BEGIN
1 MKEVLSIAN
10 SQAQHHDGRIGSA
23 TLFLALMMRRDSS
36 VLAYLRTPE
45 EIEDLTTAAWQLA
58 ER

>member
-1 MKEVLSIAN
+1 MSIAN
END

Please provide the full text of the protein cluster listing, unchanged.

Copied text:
1 MKEVLSIAN
10 SQAQHHDGRIGSA
23 TLFLALMMRRDSS
36 VLAYLRTPE
45 EIEDLTTAAWQLA
58 ER

>member
-1 MKEVLSIAN
+1 MSIAN